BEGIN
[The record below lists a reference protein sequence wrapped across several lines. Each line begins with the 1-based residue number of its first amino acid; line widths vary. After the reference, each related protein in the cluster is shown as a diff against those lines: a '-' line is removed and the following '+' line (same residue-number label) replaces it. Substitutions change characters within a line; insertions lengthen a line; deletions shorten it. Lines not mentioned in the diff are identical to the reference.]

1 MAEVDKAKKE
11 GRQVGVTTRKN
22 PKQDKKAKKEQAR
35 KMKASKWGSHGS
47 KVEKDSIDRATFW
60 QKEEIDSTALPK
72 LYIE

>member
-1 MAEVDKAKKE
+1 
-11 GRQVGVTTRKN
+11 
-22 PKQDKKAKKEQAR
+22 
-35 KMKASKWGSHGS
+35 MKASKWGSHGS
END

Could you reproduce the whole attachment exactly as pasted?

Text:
[The record below lists a reference protein sequence wrapped across several lines. Each line begins with the 1-based residue number of its first amino acid; line widths vary. After the reference, each related protein in the cluster is shown as a diff against those lines: a '-' line is removed and the following '+' line (same residue-number label) replaces it. Substitutions change characters within a line; insertions lengthen a line; deletions shorten it. Lines not mentioned in the diff are identical to the reference.]

1 MAEVDKAKKE
11 GRQVGVTTRKN
22 PKQDKKAKKEQAR
35 KMKASKWGSHGS
47 KVEKDSIDRATFW
60 QKEEIDSTALPK
72 LYIE

>member
-1 MAEVDKAKKE
+1 
-11 GRQVGVTTRKN
+11 
-22 PKQDKKAKKEQAR
+22 
-35 KMKASKWGSHGS
+35 MKASKWGSHGS